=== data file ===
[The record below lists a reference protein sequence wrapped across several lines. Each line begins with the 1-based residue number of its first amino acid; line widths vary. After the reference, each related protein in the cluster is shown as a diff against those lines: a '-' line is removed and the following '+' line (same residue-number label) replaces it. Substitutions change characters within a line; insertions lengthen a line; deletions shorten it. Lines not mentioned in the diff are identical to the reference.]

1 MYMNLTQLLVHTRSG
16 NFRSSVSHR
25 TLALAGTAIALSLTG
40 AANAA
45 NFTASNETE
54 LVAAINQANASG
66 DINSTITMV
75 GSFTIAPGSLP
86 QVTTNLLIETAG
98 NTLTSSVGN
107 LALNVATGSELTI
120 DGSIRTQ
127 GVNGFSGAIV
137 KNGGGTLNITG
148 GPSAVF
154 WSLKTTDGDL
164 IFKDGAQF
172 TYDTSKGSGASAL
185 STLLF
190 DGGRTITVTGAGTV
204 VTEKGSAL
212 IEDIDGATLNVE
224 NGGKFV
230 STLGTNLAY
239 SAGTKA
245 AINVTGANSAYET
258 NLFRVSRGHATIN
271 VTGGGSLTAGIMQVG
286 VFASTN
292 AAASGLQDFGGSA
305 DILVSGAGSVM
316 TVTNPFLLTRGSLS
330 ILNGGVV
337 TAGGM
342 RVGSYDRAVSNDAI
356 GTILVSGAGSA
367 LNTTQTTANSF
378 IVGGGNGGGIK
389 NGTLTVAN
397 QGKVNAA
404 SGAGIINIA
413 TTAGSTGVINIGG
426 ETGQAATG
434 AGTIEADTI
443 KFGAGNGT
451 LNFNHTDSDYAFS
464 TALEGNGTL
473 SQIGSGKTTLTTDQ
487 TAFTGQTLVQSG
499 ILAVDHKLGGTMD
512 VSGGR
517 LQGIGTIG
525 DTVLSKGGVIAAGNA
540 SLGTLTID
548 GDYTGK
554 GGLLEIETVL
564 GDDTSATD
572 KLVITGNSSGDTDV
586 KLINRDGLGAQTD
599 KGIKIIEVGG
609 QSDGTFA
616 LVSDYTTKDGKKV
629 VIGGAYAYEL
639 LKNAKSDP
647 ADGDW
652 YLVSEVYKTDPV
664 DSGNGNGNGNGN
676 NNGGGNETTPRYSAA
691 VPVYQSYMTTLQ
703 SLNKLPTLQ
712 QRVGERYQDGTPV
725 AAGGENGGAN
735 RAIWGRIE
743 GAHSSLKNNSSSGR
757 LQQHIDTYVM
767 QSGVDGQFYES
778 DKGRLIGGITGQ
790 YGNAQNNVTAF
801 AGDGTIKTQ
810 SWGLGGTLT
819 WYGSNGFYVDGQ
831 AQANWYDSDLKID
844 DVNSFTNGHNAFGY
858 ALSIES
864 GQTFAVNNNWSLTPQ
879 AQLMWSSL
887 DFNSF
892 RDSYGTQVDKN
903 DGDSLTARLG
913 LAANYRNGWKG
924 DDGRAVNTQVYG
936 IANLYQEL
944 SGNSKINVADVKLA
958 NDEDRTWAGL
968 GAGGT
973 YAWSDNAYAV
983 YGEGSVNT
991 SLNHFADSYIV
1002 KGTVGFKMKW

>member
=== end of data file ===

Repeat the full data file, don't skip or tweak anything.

[The record below lists a reference protein sequence wrapped across several lines. Each line begins with the 1-based residue number of its first amino acid; line widths vary. After the reference, each related protein in the cluster is shown as a diff against those lines: a '-' line is removed and the following '+' line (same residue-number label) replaces it. Substitutions change characters within a line; insertions lengthen a line; deletions shorten it. Lines not mentioned in the diff are identical to the reference.]

1 MYMNLTQLLVHTRSG
16 NFRSSVSHR
25 TLALAGTAIALSLTG
40 AANAA
45 NFTASNETE
54 LVAAINQANASG
66 DINSTITMV
75 GSFTIAPGSLP
86 QVTTNLLIETAG
98 NTLTSSVGN
107 LALNVATGSELTI
120 DGSIRTQ
127 GVNGFSGAIV
137 KNGGGTLNITG
148 GPSAVF
154 WSLKTTDGDL
164 IFKDGAQF
172 TYDTSKGSGASAL
185 STLLF
190 DGGRTITVTGAGTV
204 VTEKGSAL
212 IEDIDGATLNVE
224 NGGKFV
230 STLGTNLAY
239 SAGTKA
245 AINVTGANSAYET
258 NLFRVSRGHATIN
271 VTGGGSLTAGIMQVG
286 VFASTN
292 AAASGLQDFGGSA
305 DILVSGAGSVM
316 TVTNPFLLTRGSLS
330 ILNGGVV
337 TAGGM
342 RVGSYDRAVSNDAI
356 GTILVSGAGSA
367 LNTTQTTANSF
378 IVGGGNGGGIK
389 NGTLTVAN
397 QGKVNAA
404 SGAGIINIA
413 TTAGSTGVINIGG
426 ETGQAATG
434 AGTIEADTI
443 KFGAGNGT
451 LNFNHTDSDYAFS
464 TALEGNGTL
473 SQIGSGKTTLTTDQ
487 TAFTGQTLVQSG
499 ILAVDHKLGGTMD
512 VSGGR
517 LQGIGTIG
525 DTVLSKGGVIAAGNA
540 SLGTLTID
548 GDYTGK
554 GGLLEIETVL
564 GDDTSATD
572 KLVITGNSSGDTDV
586 KLINRDGLGAQTD
599 KGIKIIEVGG
609 QSDGTFA
616 LVSDYTTKDGKKV
629 VIGGAYAYEL
639 LKNAKSDP
647 ADGDW
652 YLVSEVYKTDPV
664 DSGNGNGNGNGN
676 NNGGGNETTPRYSAA
691 VPVYQSYMTTLQ
703 SLNKLPTLQ
712 QRVGERYQDGTPV
725 AAGGENGGAN
735 RAIWGRIE
743 GAHSSLKNNSSSGR
757 LQQHIDTYVM
767 QSGVDGQFYES
778 DKGRLIGGITGQ
790 YGNAQNNVTAF
801 AGDGTIKTQ
810 SWGLGGTLT
819 WYGSNGFYVDGQ
831 AQANWYDSDLKID
844 DVNSFTNGHNAFGY
858 ALSIES
864 GQTFAVNNNWSLTPQ
879 AQLMWSSL
887 DFNSF
892 RDSYGTQVDKN
903 DGDSLTARLG
913 LAANYRNGWKG
924 DDGRAVNTQVYG
936 IANLYQEL
944 SGNSKINVADVKLA
958 NDEDRTWAGL
968 GAGGT
973 YAWSDNAYAV
983 YGEGSVNT
991 SLNHFADSYIV
1002 KGTVGFKMKW

>member